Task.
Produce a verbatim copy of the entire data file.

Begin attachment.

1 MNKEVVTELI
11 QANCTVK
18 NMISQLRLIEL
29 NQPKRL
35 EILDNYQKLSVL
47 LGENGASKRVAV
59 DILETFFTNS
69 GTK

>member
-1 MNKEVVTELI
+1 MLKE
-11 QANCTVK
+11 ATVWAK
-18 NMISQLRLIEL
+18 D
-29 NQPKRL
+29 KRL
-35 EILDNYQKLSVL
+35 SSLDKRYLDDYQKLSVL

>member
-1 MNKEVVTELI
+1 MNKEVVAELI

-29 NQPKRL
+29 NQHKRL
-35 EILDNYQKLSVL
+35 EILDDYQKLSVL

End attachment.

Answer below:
1 MNKEVVTELI
11 QANCTVK
18 NMISQLRLIEL
29 NQPKRL
35 EILDNYQKLSVL
47 LGENGASKRVAV
59 DILETFFTNS
69 GTK

>member
-1 MNKEVVTELI
+1 MLKE
-11 QANCTVK
+11 ATVWAK
-18 NMISQLRLIEL
+18 D
-29 NQPKRL
+29 KRL
-35 EILDNYQKLSVL
+35 SSLDKRYLDDYQKLSVL

>member
-1 MNKEVVTELI
+1 MNKEVVAELI

-29 NQPKRL
+29 NQHKRL
-35 EILDNYQKLSVL
+35 EILDDYQKLSVL